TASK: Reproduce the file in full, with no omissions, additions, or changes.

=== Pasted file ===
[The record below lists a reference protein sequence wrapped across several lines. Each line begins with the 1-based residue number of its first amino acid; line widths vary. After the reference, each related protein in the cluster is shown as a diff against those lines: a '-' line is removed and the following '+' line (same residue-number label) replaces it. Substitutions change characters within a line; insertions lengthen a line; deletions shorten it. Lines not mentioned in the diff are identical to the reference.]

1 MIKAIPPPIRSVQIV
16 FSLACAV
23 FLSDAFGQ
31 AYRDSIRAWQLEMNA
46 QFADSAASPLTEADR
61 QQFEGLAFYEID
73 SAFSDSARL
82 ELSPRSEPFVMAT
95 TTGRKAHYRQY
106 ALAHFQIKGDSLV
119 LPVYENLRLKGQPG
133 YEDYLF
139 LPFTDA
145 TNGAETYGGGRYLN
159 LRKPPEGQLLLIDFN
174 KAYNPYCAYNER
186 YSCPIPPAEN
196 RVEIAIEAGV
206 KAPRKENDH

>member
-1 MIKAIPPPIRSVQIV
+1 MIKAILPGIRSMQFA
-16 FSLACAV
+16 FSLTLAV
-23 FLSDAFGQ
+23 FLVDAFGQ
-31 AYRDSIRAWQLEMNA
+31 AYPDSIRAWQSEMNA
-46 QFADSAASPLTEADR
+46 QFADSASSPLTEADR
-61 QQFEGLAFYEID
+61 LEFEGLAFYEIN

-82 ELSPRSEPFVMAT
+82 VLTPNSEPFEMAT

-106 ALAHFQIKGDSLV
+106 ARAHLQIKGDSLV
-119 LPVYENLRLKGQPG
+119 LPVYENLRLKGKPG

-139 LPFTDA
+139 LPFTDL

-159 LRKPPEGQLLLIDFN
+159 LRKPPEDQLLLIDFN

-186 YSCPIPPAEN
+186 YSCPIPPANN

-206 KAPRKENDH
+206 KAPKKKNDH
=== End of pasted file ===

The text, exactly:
[The record below lists a reference protein sequence wrapped across several lines. Each line begins with the 1-based residue number of its first amino acid; line widths vary. After the reference, each related protein in the cluster is shown as a diff against those lines: a '-' line is removed and the following '+' line (same residue-number label) replaces it. Substitutions change characters within a line; insertions lengthen a line; deletions shorten it. Lines not mentioned in the diff are identical to the reference.]

1 MIKAIPPPIRSVQIV
16 FSLACAV
23 FLSDAFGQ
31 AYRDSIRAWQLEMNA
46 QFADSAASPLTEADR
61 QQFEGLAFYEID
73 SAFSDSARL
82 ELSPRSEPFVMAT
95 TTGRKAHYRQY
106 ALAHFQIKGDSLV
119 LPVYENLRLKGQPG
133 YEDYLF
139 LPFTDA
145 TNGAETYGGGRYLN
159 LRKPPEGQLLLIDFN
174 KAYNPYCAYNER
186 YSCPIPPAEN
196 RVEIAIEAGV
206 KAPRKENDH

>member
-1 MIKAIPPPIRSVQIV
+1 MIKAILPGIRSMQFA
-16 FSLACAV
+16 FSLTLAV
-23 FLSDAFGQ
+23 FLVDAFGQ
-31 AYRDSIRAWQLEMNA
+31 AYPDSIRAWQSEMNA
-46 QFADSAASPLTEADR
+46 QFADSASSPLTEADR
-61 QQFEGLAFYEID
+61 LEFEGLAFYEIN

-82 ELSPRSEPFVMAT
+82 VLTPNSEPFEMAT

-106 ALAHFQIKGDSLV
+106 ARAHLQIKGDSLV
-119 LPVYENLRLKGQPG
+119 LPVYENLRLKGKPG

-139 LPFTDA
+139 LPFTDL

-159 LRKPPEGQLLLIDFN
+159 LRKPPEDQLLLIDFN

-186 YSCPIPPAEN
+186 YSCPIPPANN

-206 KAPRKENDH
+206 KAPKKKNDH